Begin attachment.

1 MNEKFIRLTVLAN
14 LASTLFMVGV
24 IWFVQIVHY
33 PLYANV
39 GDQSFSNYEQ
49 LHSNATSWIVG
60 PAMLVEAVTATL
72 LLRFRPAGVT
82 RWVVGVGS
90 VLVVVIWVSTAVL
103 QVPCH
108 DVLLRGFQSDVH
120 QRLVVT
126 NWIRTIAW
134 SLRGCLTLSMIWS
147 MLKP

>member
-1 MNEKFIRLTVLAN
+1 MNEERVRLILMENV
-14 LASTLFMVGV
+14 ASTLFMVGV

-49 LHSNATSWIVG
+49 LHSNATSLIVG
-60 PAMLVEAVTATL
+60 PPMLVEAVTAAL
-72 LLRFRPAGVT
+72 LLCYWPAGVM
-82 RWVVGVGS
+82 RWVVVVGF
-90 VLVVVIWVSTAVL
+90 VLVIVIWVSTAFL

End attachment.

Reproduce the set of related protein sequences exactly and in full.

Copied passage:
1 MNEKFIRLTVLAN
14 LASTLFMVGV
24 IWFVQIVHY
33 PLYANV
39 GDQSFSNYEQ
49 LHSNATSWIVG
60 PAMLVEAVTATL
72 LLRFRPAGVT
82 RWVVGVGS
90 VLVVVIWVSTAVL
103 QVPCH
108 DVLLRGFQSDVH
120 QRLVVT
126 NWIRTIAW
134 SLRGCLTLSMIWS
147 MLKP

>member
-1 MNEKFIRLTVLAN
+1 MNEERVRLILMENV
-14 LASTLFMVGV
+14 ASTLFMVGV

-49 LHSNATSWIVG
+49 LHSNATSLIVG
-60 PAMLVEAVTATL
+60 PPMLVEAVTAAL
-72 LLRFRPAGVT
+72 LLCYWPAGVM
-82 RWVVGVGS
+82 RWVVVVGF
-90 VLVVVIWVSTAVL
+90 VLVIVIWVSTAFL